18. It’s one of those crafts that I always wanted to learn but unfortunately never did. I didn’t know anyone that knew how and was always intimidated seeing such lovely art. Had I lived in another time, I think I would have loved to have joined a sewing circle. Thanks for another enjoyable post!

  19. My grandma always talked about how much her mother quilted. I remember Grandma saying, “I never saw my mother sit down without something in her hands to work on.”
    There just was no idle time.
    I used to crochet a lot and it’s sort of a habit you get into. Just reaching for it in front of TV, picking it up and starting. It’s easy to get OUT of the habit, too. As I have, though I don’t watch much TV and what TV I do watch, I watch with a book in my hands instead of crocheting.
    So maybe that’s not EXACTLY idle.

  20. Cheryl, good luck on finding someone to restore your quilt. I’m bettin’ there’s places; especially, a shop that specializes in quilting. My grandson, who would kill me if he knew I was posting this, sucked on the edge of his baby quilt for so long that my daughter had to cut and reseam the edges from time to time. Ended up with what he called his “corners”. Bet it’s still around somewhere. I love the fact that you hear from the quilters about your books. In “Give me a Texan” my hero has his mother’s quilt in a trunk. He’s really upset when the heroine, who’s from Boston, messes with it. Later, they snuggle beneath the same quilt. Hum? I love to use quilts in books, seems just natural; and I love your scenerio of the scraps. Get back to plottin’, girl!

  21. Judi H, what a precious story about your neighbor’s Christmas present. That’s such a lovely gift, and so from the heart. I can’t even imagine the joy of receiving a wedding ring quilt from your hubby at any price, much less $35! You’ve got a jewel there…not just the quilt either. Thanks for sharing. Hugs, Phyliss

  22. What beautiful work! I can not recall anyone in my family making quilts… It must be wonderful taking time to choose the material and patterns… and knowing that all your heart and hard work make something that wonderful!

  23. Elizabeth, I love your story. There isn’t anything better than sleeping beneath a quilt. Lots of folks now days may not have inherited the quilting genes, but what they have is even more important, and that’s the appreciation and love for not only the quilts but the ladies (and men, I bet somewhere along the way) who proceeded us. I absolutely adore the idea of making quilts from old shirts. What a special gift!! Hugs, P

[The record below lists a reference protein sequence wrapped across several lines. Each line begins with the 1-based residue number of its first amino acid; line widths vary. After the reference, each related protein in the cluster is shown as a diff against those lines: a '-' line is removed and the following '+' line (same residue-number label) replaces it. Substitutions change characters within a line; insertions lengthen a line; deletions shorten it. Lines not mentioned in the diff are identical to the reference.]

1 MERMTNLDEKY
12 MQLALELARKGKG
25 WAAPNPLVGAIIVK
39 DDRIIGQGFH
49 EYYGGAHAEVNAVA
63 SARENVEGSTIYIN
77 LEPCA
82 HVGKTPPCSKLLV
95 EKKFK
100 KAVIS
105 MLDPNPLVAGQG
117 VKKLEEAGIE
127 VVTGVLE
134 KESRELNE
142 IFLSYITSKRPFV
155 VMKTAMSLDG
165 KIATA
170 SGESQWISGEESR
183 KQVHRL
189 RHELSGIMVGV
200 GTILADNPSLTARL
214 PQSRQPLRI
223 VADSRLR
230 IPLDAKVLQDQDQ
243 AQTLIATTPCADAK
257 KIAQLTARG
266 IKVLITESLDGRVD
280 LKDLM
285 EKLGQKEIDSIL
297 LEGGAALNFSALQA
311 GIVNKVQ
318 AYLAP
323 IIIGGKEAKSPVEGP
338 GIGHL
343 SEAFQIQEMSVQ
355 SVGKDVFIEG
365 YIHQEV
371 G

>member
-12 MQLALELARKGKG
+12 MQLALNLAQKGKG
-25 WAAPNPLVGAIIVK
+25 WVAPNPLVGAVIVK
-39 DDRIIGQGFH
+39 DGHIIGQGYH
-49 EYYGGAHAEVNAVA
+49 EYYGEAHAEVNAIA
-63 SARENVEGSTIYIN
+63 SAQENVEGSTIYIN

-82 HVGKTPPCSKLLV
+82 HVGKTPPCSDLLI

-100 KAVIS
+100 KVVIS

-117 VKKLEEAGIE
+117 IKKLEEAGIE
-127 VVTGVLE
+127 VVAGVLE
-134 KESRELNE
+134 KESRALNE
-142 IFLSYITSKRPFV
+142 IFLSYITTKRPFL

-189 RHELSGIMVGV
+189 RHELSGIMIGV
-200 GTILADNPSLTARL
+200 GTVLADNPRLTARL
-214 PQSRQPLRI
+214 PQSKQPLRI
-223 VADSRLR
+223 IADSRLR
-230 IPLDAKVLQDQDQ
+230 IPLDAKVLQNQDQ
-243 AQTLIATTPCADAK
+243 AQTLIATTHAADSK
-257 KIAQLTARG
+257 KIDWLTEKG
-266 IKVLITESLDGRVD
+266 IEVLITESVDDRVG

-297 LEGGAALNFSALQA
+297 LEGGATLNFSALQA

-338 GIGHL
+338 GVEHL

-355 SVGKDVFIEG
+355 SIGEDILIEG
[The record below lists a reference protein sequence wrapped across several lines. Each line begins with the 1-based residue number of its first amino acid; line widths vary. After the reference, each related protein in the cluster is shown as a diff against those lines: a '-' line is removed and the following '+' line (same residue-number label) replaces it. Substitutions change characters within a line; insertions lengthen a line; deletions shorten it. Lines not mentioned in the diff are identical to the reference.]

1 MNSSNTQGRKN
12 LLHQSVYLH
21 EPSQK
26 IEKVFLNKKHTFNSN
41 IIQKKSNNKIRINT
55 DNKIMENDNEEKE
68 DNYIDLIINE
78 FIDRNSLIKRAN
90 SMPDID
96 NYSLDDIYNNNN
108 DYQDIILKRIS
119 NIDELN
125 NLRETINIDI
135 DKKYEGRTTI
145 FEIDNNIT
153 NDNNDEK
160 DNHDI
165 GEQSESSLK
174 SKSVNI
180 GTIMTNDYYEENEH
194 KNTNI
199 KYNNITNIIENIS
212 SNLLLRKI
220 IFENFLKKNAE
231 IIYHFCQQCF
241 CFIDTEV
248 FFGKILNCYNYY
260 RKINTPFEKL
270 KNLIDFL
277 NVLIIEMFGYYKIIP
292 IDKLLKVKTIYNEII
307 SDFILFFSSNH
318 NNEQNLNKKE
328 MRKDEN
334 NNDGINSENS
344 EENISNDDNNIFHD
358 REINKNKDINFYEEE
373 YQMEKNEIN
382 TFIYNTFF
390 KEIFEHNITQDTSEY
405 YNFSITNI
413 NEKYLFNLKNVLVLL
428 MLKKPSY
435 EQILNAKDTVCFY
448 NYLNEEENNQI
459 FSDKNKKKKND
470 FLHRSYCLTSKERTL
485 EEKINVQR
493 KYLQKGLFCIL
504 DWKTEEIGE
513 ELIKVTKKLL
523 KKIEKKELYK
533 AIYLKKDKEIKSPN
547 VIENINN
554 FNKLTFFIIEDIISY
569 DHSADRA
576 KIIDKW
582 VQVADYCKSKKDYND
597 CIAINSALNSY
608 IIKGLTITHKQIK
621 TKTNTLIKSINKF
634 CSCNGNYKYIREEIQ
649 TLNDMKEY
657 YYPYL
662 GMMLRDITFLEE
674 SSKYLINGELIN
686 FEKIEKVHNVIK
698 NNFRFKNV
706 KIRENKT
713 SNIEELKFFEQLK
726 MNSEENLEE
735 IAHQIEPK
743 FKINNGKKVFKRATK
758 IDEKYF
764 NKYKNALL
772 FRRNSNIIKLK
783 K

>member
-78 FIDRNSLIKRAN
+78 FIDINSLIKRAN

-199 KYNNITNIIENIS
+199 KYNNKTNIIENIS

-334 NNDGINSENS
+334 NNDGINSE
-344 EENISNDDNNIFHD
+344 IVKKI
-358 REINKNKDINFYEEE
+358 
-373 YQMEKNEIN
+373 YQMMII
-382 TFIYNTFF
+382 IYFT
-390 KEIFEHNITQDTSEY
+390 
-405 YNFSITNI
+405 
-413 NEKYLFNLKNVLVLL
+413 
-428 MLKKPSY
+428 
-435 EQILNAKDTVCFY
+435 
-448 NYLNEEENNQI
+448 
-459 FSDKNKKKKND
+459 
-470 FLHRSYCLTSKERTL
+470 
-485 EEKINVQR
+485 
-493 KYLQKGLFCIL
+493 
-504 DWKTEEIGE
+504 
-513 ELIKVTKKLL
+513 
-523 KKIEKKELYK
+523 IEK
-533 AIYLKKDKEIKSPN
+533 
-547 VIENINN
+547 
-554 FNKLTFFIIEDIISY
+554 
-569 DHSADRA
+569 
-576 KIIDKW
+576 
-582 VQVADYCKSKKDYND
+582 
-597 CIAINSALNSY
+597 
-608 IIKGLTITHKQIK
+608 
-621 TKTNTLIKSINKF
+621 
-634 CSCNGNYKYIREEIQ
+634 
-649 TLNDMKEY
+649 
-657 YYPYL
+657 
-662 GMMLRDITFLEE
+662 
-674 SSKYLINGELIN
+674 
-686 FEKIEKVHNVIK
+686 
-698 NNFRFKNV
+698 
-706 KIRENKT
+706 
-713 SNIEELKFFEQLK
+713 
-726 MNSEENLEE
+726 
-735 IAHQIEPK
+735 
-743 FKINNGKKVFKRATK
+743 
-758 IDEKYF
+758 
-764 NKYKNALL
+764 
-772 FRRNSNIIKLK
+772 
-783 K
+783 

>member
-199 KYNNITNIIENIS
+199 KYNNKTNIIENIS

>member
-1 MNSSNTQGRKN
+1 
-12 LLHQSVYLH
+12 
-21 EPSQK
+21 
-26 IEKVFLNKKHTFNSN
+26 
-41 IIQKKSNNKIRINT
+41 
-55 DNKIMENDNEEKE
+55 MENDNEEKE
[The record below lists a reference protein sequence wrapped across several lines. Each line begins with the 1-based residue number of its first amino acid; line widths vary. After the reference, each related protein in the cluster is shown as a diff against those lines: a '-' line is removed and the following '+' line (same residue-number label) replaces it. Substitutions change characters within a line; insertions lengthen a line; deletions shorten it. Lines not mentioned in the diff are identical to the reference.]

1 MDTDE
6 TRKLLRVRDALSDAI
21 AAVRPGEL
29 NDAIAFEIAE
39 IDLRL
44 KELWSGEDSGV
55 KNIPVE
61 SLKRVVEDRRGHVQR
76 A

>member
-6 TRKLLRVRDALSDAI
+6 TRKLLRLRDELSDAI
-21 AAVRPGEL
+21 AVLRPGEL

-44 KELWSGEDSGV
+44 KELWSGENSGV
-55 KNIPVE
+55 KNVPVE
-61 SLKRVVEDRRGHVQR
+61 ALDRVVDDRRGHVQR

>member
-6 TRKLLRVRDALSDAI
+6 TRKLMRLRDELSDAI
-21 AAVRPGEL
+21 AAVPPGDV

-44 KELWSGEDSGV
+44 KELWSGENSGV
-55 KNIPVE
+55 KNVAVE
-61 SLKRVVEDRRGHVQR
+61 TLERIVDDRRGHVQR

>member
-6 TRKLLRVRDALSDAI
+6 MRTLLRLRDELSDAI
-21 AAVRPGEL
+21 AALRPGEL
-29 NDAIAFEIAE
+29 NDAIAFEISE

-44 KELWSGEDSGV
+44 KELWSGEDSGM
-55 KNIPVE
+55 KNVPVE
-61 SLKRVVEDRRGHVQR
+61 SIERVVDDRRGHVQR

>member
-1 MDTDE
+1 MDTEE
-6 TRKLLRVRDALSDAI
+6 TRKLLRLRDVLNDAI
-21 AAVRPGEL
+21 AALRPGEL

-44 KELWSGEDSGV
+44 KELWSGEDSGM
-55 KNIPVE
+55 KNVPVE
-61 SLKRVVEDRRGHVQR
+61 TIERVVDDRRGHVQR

24. DeWanna and Nat, thanks for dropping by. Both of your stories brought tears to my eyes. I can only imagine what the lady with Alzheimer’s was thinking as she worked along in her own precious world…so pleased with her accomplishments, I bet. What a great story. Nat, I love the idea of the children’s toys. I bet your boys love them still. I’ve had a couple of ladies mention today about the light and dark of the log cabin, I hadn’t thought about that, but it’s true. Mother did some of the variations; and as I found out from the research that all began when fabrics would be purchased in quantities and cheap enough to follow patterns. Love both of your comments. Hugs, Phyliss

  25. Oh, Phyliss, I absolutely got tears in my eyes reading about that Christmas after your mama died and the gifts she left behind. And what a sweet MIL you have, too. Terrific blessings in those women. I love this post. I do not quilt but have a quilt top left behind by my great grandmother, double-wedding ring. It’s all hand-stitched in perfect stitches. My mom recognizes some of the pieces from her childhood dresses.

    Someday I need to get it backed and quilted for good. Your post is now reminding me of that lovely task.

    Fabulous post today! oxoxox

  26. Linda, I didn’t know about the quilt designs being used for road maps on the Underground Railroad. Absolutely a fascinating piece of history. Thanks for the nice compliment about Mama. I have to share this tidbit with everyone. I hadn’t been writing long when I met Linda Broday and my mother had her picture made with Linda at a booksigning. During Mother’s final days, she only had one picture on her bedside table. Visitors would always ask which daughter was in the picture, and she’d respond, “That’s my friend the author.” I’ve smiled many many times about that. She also went to a booksigning for one of our local authors who had moved from historical romances to werewolf novels. When Rhonda, who has now passed too, asked how she liked her new book, Mother told her she didn’t like it a bit, it was nothing but a piece of you know what…and she didn’t mince words either. Thanks Linda, for the memories. Mama would sure be happy that I’m writing books with you, but she’d probably still show people your picture instead of mine! Hugs, P